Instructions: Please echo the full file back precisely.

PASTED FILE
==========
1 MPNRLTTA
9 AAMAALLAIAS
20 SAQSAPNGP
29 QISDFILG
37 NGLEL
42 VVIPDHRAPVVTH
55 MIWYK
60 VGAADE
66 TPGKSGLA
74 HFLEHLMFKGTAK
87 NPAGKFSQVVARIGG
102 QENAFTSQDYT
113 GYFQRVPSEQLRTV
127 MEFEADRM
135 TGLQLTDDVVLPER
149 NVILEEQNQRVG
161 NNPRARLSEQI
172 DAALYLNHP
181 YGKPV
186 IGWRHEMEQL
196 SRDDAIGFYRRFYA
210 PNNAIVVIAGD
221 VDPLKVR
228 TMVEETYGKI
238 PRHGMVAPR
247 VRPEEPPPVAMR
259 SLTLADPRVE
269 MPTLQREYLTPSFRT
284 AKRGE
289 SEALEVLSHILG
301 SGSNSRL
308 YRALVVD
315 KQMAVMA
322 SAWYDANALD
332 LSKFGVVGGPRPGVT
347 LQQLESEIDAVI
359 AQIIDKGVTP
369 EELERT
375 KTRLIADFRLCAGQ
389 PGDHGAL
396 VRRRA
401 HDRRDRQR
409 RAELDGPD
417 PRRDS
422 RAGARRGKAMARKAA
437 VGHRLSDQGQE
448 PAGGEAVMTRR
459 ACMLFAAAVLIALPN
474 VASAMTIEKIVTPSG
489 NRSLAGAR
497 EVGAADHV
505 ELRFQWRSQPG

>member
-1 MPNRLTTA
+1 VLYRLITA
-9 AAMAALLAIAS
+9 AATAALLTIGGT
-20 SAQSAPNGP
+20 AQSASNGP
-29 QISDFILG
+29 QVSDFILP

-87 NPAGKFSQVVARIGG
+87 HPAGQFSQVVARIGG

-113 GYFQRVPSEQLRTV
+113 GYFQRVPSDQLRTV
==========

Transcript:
1 MPNRLTTA
9 AAMAALLAIAS
20 SAQSAPNGP
29 QISDFILG
37 NGLEL
42 VVIPDHRAPVVTH
55 MIWYK
60 VGAADE
66 TPGKSGLA
74 HFLEHLMFKGTAK
87 NPAGKFSQVVARIGG
102 QENAFTSQDYT
113 GYFQRVPSEQLRTV
127 MEFEADRM
135 TGLQLTDDVVLPER
149 NVILEEQNQRVG
161 NNPRARLSEQI
172 DAALYLNHP
181 YGKPV
186 IGWRHEMEQL
196 SRDDAIGFYRRFYA
210 PNNAIVVIAGD
221 VDPLKVR
228 TMVEETYGKI
238 PRHGMVAPR
247 VRPEEPPPVAMR
259 SLTLADPRVE
269 MPTLQREYLTPSFRT
284 AKRGE
289 SEALEVLSHILG
301 SGSNSRL
308 YRALVVD
315 KQMAVMA
322 SAWYDANALD
332 LSKFGVVGGPRPGVT
347 LQQLESEIDAVI
359 AQIIDKGVTP
369 EELERT
375 KTRLIADFRLCAGQ
389 PGDHGAL
396 VRRRA
401 HDRRDRQR
409 RAELDGPD
417 PRRDS
422 RAGARRGKAMARKAA
437 VGHRLSDQGQE
448 PAGGEAVMTRR
459 ACMLFAAAVLIALPN
474 VASAMTIEKIVTPSG
489 NRSLAGAR
497 EVGAADHV
505 ELRFQWRSQPG

>member
-1 MPNRLTTA
+1 VLYRLITA
-9 AAMAALLAIAS
+9 AATAALLTIGGT
-20 SAQSAPNGP
+20 AQSASNGP
-29 QISDFILG
+29 QVSDFILP

-87 NPAGKFSQVVARIGG
+87 HPAGQFSQVVARIGG

-113 GYFQRVPSEQLRTV
+113 GYFQRVPSDQLRTV